No, it’s not a sporting fixture, but one of the most important pieces of Covid-19 economic data for the UK economy and the economies of all countries of the world. On Wednesday Sweden will announce its first estimate of its gross domestic product for the period April to June when the virus took hold and was at its height across Europe.
And that’s because Sweden took a completely different approach to the pandemic and rejected a national lockdown when the virus arrived in their country. Schools and most offices, shops, and factories stayed open. As did bars and restaurants and most leisure, arts and cultural facilities. The Swedes described this as a “common-sense” approach.
So what are the economic results looking like for different businesses?
Two of Sweden’s biggest banks, Swedbank and Handelsbank, have reported higher than expected profits and stable growth in household lending and deposits as well as corporate deposits.
The mobile firm Ericsson reported an increase in profits for the period. The home appliances group Electrolux broke even rather than making an expected loss. All four of the industrial giants, Alfa Laval, Volvo, SKF and Trelleborg, have posted better than forecast results.
So currently Sweden’s economy does appear to be performing better than its European neighbours and experiencing economic benefits of not following Europe in implementing a national lockdown.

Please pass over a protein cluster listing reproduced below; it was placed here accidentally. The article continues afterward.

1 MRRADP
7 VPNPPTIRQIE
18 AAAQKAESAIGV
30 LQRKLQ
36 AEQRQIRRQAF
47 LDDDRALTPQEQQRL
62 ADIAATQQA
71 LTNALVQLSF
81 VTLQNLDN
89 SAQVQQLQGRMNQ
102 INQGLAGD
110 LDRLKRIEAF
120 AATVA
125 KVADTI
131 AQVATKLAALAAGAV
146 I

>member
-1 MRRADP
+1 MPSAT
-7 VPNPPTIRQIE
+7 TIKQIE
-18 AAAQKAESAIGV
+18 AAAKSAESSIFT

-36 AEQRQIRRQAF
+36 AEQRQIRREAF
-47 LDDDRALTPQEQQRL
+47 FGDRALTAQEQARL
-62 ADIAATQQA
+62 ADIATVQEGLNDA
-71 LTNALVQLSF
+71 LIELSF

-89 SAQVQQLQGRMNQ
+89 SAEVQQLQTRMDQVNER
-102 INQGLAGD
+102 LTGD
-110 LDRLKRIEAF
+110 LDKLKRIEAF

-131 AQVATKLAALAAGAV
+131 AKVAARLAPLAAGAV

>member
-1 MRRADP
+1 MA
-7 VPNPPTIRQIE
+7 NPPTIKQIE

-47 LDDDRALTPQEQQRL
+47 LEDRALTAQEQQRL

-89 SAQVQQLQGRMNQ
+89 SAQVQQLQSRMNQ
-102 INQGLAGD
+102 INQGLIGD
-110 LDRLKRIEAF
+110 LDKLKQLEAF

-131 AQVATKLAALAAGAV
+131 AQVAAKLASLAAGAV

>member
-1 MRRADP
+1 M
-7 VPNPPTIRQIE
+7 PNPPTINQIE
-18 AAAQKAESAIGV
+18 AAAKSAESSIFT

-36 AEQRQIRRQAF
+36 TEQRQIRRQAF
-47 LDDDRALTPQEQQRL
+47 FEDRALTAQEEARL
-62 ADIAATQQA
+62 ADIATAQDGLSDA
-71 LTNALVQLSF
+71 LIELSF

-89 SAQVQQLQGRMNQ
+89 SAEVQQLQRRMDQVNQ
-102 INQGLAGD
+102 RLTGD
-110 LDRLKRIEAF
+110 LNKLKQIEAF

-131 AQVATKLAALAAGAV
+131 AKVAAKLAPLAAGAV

And the expectation for Wednesday is that Sweden’s economy will have shrunk less in the April to June period than the rest of Europe, possibly by as little as 4% against Germany’s expected 10% and America’s actual 9.5% posted last Thursday.
Then looking forward to the next few quarters Sweden’s economy seems better placed than the rest of Europe. And that’s because only 20% of Swedish workers as compared with more than 50% in Italy, Greece and Spain had their working hours cut during this first quarter that the pandemic hit and took hold.
And this means two things. First, that consumer spending will not be significantly reduced in the last six months of 2020. Second, that Sweden’s government has been able to avoid a costly furlough scheme and the other expensive support measures so that borrowing will be significantly less which means that the risk of future tax rises will be reduced.
Of course, the cost of Sweden’s “common-sense approach” has been one of the highest per capita death rates from Covid-19 in the world. And only time will tell whether or not Sweden’s approach was common-sense or madness. That’s why Wednesday’s results will be viewed with so much scrutiny.